Above – Kim Clifton. Cover – Genevieve Muratore & Siobhan Lawless. Photos – Clare Hawley.

At stake, a kidney.

The recipient, a kid, a 12-year-old girl named Autumn. The donor, Isaac, the kid’s father, killer of her mother, Summer.

As he’s been away in stir, there’s no paternal bond, and there is a reluctance to donate his organ. On weekend release accompanied by a chaperone, Burt, he has come to his childhood farm to be persuaded by his mother, Sophia, and his slaughtered spouse’s sister, Violet, to relinquish a lifesaving kidney to be transplanted in his estranged offspring.

The family farm and its surrounds are steeped in folklore. It’s a place where once on harvest moon the local folk made a blood sacrifice to the Grain Mother to ensure health, wealth, happiness and a good crop and harvest. It’s a tradition that traduced Isaac’s future, a pagan ritual that ruined his life.

Rob Drummond’s play, Grain in the Blood, is rooted in the melodrama of sacrifice. It was silly supplication to the idea of sacrifice that caused Isaac to kill the mother of his child and now he is called on to sacrifice a part of his own body to save his daughter. No coincidence that his name is Isaac, the name of the son of Abraham, a none too subtle Biblical allusion. 

A quintet of actors engages to ignite a combustible conflict with Gothic undertones. Kim Clifton is almost spectral as the sickly, swear word spewing Autumn, emanating an ethereal, world-weary presence with an impish spark. Nick Curnow, as prison appointed chaperone, Burt, presents a burly gentle giant, dealing with past employment issues and celebrating his sobriety, sorely tested with the dramatic turn of events confronting him.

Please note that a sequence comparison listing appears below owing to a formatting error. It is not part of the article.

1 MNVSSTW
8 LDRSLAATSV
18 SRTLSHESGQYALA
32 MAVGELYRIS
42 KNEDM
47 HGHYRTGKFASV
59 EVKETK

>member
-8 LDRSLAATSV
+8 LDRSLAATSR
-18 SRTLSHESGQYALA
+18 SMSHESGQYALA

Siobhan Lawless as Sophia is solid and pragmatic, indeed grounded, determined and capable of securing the visceral prize by whatever means, quite literally, venal for the renal. Genevieve Muratore has a palpable edginess as the volatile Violet, mired in trauma, repelled by Isaac, attracted to Burt. Ciarán O’Riordan as Isaac, embodies the gaunt, haunted figure, dissipated of body and spirit, a conflicted and confused soul.

Director/ set designer Victor Kalka’s set is simple, rusty rustic in colour, brown non matching kitchen chairs and table on raised weathered floorboards and tufts of wheat adorning the perimeter.

Lighting designer Jasmin Borsovszky serves up a palette of earthy tones and nocturnal shadow and costume designer Lily Mateljan sets up a nice contrast between realistic rural attire of the two adult women and a wardrobe that suggests sacrificial garb for Isaac and Autumn.

Event details

Virginia Plain presents
Grain in the Blood
by Rob Drummond

Director Victor Kalka

Venue: KXT on Broadway | 181 Broadway, Ultimo NSW
Dates: 23 February – 9 March 2024
Tickets: $35 – $45
Bookings: humanitix.com/grain-in-the-blood

 

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